Why are tuition and fees increasing again?

The+Appalachian+Online

The Appalachian Online

The Appalachian

Many students here at Appalachian State University, like countless other university students across the nation, are relying on student loans to pay for tuition and fees, though to various extents.

But it seems that the Board of Trustees is either ignorant of or apathetic to this fact. They are meeting with the Student Government Association to discuss an increase in fees, something that has become somewhat of a yearly tradition.

Their choice of a meeting date? Dec. 12, the last day of exam week, when many students will have already gone home or will be taking their last final exams.

It is unknown whether the board intentionally scheduled the meeting to fall on an exam day. Regardless, it certainly symbolizes a disregard for the general student body, since most students will be unable to attend the meeting.

Perhaps some of the blame falls on students, given that there has traditionally been a lack of questioning over the issue of tuition and fee increases. A few gripes, perhaps, or a question of what exactly the fees are covering, but nothing more.

As Zachary Kopkin, a senior anthropology major points out, the main question that needs to be asked is whether or not these increases are actually necessary. He said his main question is, “If the university is growing and bringing in more students, why are fees still rising?” Where exactly is our money going?

The predatory nature of yearly hikes in tuition and fees brings into question the real role of students in the university system. Are we really here to learn? Or are we just funding the system?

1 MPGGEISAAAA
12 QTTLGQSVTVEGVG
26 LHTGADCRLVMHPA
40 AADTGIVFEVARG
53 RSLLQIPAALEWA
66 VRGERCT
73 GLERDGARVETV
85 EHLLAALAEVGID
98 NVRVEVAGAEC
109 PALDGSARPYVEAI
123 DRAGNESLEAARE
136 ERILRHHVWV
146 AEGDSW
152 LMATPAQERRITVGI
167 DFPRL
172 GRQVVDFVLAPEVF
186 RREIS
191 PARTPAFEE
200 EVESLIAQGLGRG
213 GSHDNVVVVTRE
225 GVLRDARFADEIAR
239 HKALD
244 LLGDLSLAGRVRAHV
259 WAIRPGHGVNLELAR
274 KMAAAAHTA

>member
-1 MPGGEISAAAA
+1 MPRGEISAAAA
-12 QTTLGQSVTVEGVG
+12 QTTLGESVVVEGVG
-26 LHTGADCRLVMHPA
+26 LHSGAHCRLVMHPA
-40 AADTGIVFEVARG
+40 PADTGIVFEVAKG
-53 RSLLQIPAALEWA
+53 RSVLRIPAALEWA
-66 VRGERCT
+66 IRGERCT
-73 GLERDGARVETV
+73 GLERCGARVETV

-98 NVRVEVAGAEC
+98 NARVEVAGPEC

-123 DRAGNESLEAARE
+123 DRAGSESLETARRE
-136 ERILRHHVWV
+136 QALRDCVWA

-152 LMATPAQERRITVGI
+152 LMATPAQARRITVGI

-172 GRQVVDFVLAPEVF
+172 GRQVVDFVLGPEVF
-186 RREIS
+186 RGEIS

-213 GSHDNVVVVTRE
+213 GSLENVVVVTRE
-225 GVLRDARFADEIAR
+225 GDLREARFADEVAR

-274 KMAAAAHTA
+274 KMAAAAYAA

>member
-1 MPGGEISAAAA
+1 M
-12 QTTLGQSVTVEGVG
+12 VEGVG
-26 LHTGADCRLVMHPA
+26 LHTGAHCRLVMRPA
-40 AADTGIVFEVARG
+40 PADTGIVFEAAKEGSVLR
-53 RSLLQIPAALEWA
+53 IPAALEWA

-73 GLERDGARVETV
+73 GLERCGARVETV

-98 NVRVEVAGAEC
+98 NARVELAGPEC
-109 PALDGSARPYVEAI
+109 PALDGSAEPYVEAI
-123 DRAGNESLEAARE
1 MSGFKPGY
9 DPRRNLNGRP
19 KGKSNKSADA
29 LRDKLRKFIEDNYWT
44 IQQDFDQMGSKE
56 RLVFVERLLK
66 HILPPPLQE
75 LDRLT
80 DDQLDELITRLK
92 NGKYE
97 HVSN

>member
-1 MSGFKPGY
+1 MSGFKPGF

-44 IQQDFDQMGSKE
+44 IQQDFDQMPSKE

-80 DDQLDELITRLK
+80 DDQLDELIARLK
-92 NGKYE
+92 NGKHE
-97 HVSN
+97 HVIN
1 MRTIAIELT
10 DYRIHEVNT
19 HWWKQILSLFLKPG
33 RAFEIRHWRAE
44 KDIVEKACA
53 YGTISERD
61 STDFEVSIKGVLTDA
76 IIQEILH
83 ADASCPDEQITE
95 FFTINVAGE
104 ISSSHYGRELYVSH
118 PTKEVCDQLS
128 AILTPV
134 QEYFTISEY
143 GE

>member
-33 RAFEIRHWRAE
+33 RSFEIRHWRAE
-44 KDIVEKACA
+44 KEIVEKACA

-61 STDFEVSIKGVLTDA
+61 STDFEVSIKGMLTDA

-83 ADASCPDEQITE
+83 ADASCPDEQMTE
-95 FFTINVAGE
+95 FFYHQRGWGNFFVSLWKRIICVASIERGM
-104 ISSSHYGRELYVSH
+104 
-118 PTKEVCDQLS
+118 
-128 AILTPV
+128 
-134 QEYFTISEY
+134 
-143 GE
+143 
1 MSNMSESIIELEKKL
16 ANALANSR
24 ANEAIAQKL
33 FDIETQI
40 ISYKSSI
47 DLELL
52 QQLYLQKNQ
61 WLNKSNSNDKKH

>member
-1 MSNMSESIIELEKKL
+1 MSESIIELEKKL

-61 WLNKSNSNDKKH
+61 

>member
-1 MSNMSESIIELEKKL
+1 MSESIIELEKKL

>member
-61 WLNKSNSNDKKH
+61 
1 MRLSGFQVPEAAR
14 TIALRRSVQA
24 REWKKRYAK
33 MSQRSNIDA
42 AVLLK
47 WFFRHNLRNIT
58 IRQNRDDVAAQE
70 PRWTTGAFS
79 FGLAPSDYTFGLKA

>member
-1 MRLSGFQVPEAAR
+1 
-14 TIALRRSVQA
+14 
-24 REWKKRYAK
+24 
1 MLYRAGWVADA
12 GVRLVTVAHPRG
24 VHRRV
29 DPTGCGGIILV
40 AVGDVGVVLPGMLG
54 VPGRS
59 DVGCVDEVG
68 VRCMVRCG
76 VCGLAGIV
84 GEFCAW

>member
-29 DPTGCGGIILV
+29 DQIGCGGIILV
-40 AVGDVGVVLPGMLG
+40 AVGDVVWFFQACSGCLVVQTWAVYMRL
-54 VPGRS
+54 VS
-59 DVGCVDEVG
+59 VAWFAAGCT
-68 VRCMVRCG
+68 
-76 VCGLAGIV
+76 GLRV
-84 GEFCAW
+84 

Since the General Assembly has cut funding to public universities, the burden has fallen more and more to students. That burden will continue to increase unless students start questioning and protesting against it.

Students have a voice in these matters. Kopkin alluded to the success students had in reclaiming the on-campus early voting site. When our on-campus voting site was taken away, people protested. It was re-instated.

If students can make a change about that, they can change the outcome of other decisions that affect them. The matter of tuition and fees is a small part of a bigger battle for faculty and student control over the university.

When the on-campus voting site was removed, people knew about it. People talked about it. The worst thing about the Board of Trustees meeting being on an exam day is that most people don’t know. In order to make a difference, we must first identify the issue. But the meeting, despite being technically open to students, is not listed online or anywhere else where students could reasonably find it.

Furthermore, although SGA held a meeting with students last week about the tuition increases, it was not well advertised and thus had a low turnout. Students should not have to go out of their way in order for their voices to be heard on such a crucial issue. Unfortunately, that is currently the case at Appalachian.

Finding out information about this issue should not be hard, but it is. Currently, it is unnecessarily difficult to find a copy of the university’s budget, and nowhere is there an answer to the question of whether or not these increases in tuition and fees are necessary.

Students need to be informed about these issues in order to participate in the discussion, but the necessary information is not being made readily available. The university needs higher levels of transparency about such issues. Students’ voices need to be heard and ought to be listened to.

Malcolm, a junior history major from Walkertown, is an opinion writer.